II. While Reading Activities
Directions: Students are to infer the meanings of the words in bold taken from the article. They may use a dictionary, thesaurus, and Word Chart for assistance.
- Some of the dancers slip into trances.
- Any trace of human expression is lifted.
- The kothis begin to resemble the deities they worship.
- The ordinary is tethered to the divine.
- The kothi performers were solemn as the festival approached.
- For those 10 days, the kothis are treated with reverence by the villagers.
- Kavia Varshini, a traditional Indian dancer, is a celebrity in this part of Tamil Nadu.
- There is no family expectation that she will marry.
- As kothis converge on the village, rivalries can flare.
- Another kothi is under intense pressure from her family to marry soon.
Directions: Students choose the correct word to complete the sentences taken from the article. They are to choose from the options presented.
…during the festival/festive which takes place in neither/either February or March each year, these troubles/trebles are impossibly distant. Any trace of humble/human expression is lifted, and the kothis begin to resemble/assemble the diets/deities they worship. The ordinary is tethered to the divine. —The performers crowd/crowed into a small room near the template/temple to apply makeup, a proceed/process that can take as long as two hours. By the time they finish, their faces have disappeared beneath a shell/shawl of color — half-person, half-goddess.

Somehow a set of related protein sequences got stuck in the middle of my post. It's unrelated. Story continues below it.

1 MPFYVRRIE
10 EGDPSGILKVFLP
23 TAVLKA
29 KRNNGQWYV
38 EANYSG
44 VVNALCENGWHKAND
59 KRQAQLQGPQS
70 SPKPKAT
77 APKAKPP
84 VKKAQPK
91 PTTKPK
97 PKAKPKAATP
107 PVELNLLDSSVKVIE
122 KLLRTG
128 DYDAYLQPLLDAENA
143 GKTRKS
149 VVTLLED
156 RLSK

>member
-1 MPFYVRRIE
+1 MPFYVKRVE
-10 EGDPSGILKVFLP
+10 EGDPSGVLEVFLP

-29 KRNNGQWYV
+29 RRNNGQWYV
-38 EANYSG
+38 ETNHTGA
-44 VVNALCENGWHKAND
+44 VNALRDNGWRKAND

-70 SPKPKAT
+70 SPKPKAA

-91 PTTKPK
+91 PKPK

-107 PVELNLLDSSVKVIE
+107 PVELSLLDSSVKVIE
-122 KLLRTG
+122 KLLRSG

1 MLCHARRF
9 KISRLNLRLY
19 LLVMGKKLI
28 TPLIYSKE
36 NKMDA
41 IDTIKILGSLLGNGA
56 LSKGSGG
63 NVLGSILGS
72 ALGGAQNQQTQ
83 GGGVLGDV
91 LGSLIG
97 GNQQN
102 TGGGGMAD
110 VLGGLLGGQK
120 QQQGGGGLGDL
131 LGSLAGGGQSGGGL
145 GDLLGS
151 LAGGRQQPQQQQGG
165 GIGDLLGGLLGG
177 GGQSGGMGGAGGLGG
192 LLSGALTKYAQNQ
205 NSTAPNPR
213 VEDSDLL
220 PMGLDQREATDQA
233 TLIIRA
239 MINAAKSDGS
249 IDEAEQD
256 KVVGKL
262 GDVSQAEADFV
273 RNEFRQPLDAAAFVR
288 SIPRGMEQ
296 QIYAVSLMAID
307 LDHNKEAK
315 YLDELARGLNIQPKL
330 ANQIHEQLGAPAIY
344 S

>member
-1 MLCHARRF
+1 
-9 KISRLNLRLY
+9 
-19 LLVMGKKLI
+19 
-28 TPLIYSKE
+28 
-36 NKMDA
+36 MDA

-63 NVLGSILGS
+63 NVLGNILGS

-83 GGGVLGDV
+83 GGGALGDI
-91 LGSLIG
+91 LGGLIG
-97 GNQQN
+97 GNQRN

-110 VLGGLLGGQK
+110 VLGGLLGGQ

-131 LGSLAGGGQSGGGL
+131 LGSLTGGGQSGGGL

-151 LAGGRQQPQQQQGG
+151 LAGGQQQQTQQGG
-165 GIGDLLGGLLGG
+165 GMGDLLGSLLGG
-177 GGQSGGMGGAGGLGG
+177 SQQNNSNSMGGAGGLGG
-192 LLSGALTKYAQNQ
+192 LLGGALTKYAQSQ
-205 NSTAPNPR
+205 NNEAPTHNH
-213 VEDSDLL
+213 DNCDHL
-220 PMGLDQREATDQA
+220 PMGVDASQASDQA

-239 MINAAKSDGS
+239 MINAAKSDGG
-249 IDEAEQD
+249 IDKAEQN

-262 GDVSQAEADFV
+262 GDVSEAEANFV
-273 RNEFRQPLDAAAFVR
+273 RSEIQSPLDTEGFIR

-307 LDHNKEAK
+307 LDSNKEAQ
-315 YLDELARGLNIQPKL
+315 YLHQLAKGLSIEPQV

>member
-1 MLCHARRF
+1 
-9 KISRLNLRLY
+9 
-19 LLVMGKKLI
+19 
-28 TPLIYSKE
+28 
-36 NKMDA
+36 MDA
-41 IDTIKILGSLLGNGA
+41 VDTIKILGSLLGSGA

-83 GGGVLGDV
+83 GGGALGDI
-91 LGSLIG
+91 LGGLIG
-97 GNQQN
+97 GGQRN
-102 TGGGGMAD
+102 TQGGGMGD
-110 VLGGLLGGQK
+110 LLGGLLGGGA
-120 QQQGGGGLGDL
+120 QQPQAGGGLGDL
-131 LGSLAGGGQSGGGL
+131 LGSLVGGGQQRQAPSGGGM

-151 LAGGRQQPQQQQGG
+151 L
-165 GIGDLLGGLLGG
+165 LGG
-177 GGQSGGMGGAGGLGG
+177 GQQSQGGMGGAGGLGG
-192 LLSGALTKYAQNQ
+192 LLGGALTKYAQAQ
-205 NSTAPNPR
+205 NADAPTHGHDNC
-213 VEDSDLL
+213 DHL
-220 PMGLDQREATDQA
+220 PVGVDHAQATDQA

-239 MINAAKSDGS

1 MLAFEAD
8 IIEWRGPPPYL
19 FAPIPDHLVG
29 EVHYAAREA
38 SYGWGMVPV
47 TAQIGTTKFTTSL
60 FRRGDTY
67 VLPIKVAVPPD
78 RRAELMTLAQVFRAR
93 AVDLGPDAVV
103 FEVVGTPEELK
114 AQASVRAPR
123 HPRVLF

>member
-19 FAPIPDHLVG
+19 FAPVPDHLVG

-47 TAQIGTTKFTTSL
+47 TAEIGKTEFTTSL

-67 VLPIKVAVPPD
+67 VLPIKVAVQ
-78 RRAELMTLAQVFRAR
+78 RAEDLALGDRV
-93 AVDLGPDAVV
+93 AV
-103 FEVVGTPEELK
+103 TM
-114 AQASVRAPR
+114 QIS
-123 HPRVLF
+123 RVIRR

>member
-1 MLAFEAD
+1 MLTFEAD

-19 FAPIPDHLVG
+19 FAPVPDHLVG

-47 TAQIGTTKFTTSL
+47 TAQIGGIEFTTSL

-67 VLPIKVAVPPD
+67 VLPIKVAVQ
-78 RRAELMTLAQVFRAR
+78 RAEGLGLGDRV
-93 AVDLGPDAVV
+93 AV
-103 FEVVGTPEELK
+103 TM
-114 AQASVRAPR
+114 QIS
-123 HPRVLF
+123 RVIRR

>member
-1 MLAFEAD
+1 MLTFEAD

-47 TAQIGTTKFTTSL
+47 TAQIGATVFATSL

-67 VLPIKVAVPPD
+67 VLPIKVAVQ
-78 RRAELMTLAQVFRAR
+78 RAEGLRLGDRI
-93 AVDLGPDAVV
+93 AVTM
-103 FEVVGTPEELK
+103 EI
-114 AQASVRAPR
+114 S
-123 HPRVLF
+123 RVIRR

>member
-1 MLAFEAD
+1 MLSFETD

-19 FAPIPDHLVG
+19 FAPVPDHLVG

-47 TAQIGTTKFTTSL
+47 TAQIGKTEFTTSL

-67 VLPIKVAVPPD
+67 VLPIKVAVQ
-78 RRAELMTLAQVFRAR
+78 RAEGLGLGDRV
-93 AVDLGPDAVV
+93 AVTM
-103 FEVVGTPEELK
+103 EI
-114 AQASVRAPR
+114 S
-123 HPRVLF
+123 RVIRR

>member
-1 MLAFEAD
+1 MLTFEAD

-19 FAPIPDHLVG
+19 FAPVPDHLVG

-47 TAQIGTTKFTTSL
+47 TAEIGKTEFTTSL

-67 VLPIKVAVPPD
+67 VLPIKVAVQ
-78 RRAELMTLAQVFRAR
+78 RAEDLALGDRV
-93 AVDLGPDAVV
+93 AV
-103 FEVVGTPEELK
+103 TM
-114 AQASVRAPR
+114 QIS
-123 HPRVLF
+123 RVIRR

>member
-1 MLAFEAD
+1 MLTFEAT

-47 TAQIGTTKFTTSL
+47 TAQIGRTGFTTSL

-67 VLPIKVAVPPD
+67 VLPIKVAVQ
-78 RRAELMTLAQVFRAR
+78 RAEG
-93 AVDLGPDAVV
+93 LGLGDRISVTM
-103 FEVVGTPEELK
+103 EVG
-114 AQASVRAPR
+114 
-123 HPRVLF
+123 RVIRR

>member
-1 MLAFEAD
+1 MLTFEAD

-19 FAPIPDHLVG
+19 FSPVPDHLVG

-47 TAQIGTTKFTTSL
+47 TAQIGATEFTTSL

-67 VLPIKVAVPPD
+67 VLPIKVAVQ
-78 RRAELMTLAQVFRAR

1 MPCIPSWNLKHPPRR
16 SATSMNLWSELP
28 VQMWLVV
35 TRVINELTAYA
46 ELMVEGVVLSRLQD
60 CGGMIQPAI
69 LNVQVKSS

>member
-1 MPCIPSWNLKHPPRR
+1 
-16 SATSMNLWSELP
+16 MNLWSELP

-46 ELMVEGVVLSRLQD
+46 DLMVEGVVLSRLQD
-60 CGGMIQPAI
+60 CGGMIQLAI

Grammar Focus: Prepositions
Directions: The following sentences are from the news article. For each sentence choose the correct preposition from the choices listed. Note that not all prepositions listed are in the article.
Prepositions: in, for, of, with, by, on, at, to, as, into, across, around, over, through, from, during, up, off-
Unlike transgender people ___the West, they leave a conservative mainstream culture ___ an equally conservative subculture. Some live___communes with a strict network___rules ___the authority___ leaders they refer ___ as mothers and grandmothers.
III. Post Reading Activities
Directions: Have students use the WH-question format to discuss or to write the main points from the article.
Who or What is the article about?
Where does the action/event take place?
When does the action/event take place?
Why did the action/event occur?
How did the action/event occur?
Directions: Place students in groups and have them complete the following. Afterwards, have the groups share their thoughts as a class. To reinforce the ideas, students can write an essay on one of the topics mentioned.
- Have each group list 3 questions they would like to ask any person mentioned in the article.
Directions: Allow students 5 minutes to write down three new ideas they’ve learned about the topic from the reading, two things they did not understand in the reading, and one thing they would like to know that the article did not mention. Review the responses as a class.